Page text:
Frailty index is associated with increased risk of elevated BNP in an elderly population: the Rugao Longevity and Ageing Study
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Background and aims
To explore whether frailty, defined by frailty index (FI), is associated with the risk of elevated B-type natriuretic peptide (BNP), a surrogate endpoint of cardiovascular events.
Data of 1382 community-dwelling elders who had no documented cardiovascular diseases aged 70–84 years from the ageing arm of the Rugao Longevity and Ageing Study was used. Traditional risk factor index (TI) was constructed using eight established cardiovascular-related risk factors. FI was constructed using 36 health deficits. Elevated BNP was defined as BNP ≥ 100pg/mL. Cardiovascular events include incident major cardiovascular events and cardiovascular death.
During a 3-year follow-up period, 97 participants had cardiovascular events. TI was not associated with the risk of elevated BNP, but was associated with cardiovascular events (HR = 1.16, 95% CI 1.01–1.34). Frailty index was not only associated with cardiovascular events (HR = 1.32, 95% CI 1.06–1.64), but also associated with elevated BNP with an OR of 1.22 (95% CI 1.02–1.47) for each 0.1 increment. Further, both frailty (OR = 1.93, 95% CI 1.67–3.17) and pre-frailty (OR = 1.54, 95% CI 1.06–2.25) were associated with increased risk of elevated BNP.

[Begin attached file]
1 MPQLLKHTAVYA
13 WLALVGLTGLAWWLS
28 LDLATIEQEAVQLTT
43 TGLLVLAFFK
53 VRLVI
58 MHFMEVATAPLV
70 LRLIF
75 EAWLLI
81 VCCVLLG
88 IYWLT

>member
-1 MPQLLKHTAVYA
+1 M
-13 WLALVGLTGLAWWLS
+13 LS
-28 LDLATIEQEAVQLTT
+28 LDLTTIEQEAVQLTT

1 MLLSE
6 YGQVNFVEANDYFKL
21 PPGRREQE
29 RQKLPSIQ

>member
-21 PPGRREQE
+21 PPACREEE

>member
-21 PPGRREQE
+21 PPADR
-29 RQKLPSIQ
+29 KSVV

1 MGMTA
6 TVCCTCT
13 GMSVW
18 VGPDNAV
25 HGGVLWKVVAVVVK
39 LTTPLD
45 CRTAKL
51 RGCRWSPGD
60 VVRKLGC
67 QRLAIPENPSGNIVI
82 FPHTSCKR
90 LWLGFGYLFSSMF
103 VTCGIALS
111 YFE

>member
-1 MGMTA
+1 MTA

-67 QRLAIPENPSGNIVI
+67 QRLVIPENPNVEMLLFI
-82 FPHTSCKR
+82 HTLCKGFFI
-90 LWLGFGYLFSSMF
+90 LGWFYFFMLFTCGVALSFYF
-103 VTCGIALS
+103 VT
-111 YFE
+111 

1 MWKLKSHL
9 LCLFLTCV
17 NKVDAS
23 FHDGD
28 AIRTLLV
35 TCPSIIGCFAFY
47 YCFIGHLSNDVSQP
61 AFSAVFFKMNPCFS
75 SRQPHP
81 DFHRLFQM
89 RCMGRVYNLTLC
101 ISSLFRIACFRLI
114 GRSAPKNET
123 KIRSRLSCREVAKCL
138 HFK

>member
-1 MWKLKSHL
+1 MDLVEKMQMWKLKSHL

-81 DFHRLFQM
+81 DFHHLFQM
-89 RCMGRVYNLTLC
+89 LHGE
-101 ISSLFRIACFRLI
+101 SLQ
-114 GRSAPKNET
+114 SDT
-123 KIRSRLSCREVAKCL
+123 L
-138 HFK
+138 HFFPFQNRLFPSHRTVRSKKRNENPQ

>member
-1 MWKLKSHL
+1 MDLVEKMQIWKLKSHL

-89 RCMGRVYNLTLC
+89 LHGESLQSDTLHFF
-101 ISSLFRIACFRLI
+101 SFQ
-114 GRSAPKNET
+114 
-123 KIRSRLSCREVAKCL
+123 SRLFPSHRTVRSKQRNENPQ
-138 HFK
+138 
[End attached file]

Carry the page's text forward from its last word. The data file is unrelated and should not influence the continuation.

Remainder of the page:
FI is associated with increased risks of both cardiovascular events and surrogated endpoint of cardiovascular disease—elevated BNP. Frailty may be a non-traditional risk factor of cardiovascular diseases and frailty index may be a measurement for early identifying high risk elderly individuals of cardiovascular abnormities.
KeywordsCardiovascular diseases BNP Traditional risk factors Frailty index
We acknowledge all participants involved in the present study.
This work was financially supported by grants from the National Key R&D Program of China (2018YFC2000400, 2018YFC2002000), the National Natural Science Foundation of China (81571372, 81670465, 81600577), the Shanghai natural science grant (16ZR1449400).
Compliance with ethical standards
Conflict of interest
The authors declare that they have no conflict of interest.
The Human Ethics Committee of the School of Life Sciences, Fudan University, Shanghai, People’s Republic of China, approved the present study.
Written informed consent was obtained from all participants prior to the study.
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